Background: Linear skin eruptions are commonly encountered in dermatology practice. They may be the manifestations of various skin diseases resembling each other, leading to difficulty in diagnosis and treatment. This study aimed to document linear dermatoses and analyze them demographically, clinically, and etiologically in order to facilitate diagnosis.
Methods: A cross-sectional study was conducted on 100 patients presenting with linear skin eruptions to a tertiary care center’s dermatology outpatient/inpatient department over two years (2016 to 2018). These patients were evaluated and classified after clinico-etiological correlation into several subgroups of acquired and congenital linear skin eruptions.
Results: The major etiological group encountered was acquired dermatoses (79%), followed by nevoid/congenital dermatoses (21%). Among acquired dermatoses, the majority belonged to the papulosquamous group (33%), mostly lichen striatus cases (21%). The significant group were ≤ 40 years and ≤ 20 years in the acquired and papulosquamous groups, respectively (P = 0.001). In nevoid/congenital dermatoses, linear verrucous epidermal nevus was the predominant group (10%). We also attempted to find correlations with variables like gender, duration of symptoms, and distribution; however, there was no statistically significant correlation. Among other causes, 56% had the Blaschkoid distribution (P = 0.007).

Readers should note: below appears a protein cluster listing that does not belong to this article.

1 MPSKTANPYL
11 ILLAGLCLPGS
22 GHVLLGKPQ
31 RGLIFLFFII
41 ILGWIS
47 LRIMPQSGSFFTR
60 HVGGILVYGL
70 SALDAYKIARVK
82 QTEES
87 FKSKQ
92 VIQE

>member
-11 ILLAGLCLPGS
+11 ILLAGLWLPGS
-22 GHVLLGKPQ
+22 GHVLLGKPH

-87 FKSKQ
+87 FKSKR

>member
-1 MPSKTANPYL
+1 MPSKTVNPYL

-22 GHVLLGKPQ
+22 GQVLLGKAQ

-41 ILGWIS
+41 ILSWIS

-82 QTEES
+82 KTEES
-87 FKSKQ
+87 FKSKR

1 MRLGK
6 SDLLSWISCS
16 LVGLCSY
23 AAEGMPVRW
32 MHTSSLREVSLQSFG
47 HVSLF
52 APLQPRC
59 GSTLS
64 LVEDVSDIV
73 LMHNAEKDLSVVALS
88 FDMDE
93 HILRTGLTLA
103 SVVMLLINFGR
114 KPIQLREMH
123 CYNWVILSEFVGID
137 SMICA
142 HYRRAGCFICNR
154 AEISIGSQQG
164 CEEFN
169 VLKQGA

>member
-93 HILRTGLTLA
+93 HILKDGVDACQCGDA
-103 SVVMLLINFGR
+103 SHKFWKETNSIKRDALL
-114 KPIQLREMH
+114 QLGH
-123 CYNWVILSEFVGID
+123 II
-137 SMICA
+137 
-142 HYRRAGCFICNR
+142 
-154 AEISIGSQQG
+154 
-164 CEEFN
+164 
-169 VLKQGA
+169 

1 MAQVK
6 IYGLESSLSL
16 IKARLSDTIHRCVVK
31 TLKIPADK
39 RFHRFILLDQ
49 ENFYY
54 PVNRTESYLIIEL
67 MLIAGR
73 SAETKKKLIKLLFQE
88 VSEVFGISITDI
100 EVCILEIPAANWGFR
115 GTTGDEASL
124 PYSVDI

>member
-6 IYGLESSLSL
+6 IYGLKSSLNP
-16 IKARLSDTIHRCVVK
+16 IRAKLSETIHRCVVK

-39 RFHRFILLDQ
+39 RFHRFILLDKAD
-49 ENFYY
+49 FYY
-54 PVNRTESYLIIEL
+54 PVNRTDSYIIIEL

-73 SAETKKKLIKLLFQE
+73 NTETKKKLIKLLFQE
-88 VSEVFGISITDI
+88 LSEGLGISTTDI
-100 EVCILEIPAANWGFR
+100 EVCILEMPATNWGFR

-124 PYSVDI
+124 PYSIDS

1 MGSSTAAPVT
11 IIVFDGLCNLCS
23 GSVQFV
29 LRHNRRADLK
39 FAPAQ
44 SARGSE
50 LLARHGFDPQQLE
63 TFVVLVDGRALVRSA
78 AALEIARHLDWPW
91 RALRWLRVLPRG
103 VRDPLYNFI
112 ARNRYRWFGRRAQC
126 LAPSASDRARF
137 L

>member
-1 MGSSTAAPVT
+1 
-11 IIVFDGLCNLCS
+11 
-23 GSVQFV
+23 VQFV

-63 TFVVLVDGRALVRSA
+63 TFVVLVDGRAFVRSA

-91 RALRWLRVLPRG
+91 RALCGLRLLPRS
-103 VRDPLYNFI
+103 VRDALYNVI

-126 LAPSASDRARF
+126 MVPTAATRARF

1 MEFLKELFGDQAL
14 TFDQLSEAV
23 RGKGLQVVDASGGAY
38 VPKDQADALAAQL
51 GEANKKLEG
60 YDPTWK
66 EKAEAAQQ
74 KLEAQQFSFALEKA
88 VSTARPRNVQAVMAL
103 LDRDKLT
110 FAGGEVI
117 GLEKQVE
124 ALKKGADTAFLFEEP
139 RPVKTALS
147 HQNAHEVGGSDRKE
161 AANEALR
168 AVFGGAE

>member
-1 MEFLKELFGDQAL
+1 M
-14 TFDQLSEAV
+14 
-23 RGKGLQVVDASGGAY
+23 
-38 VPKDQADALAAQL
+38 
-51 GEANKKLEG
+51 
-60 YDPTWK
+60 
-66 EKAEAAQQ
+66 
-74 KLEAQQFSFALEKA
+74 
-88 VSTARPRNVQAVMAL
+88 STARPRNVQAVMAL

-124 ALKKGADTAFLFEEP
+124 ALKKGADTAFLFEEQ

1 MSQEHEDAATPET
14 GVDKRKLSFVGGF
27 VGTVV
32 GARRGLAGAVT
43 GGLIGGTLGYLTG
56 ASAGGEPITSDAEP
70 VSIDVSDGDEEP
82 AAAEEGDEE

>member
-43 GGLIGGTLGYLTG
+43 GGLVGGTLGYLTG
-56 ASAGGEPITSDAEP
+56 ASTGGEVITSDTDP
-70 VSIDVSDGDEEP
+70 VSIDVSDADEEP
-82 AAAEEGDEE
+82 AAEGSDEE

Conclusion: This novel study attempted a comprehensive clinicoetiological compilation of linear skin eruptions by analyzing many variables and risk factors. It documents some uncommon dermatoses that occasionally present with linear configuration and need to be considered in the differential diagnoses.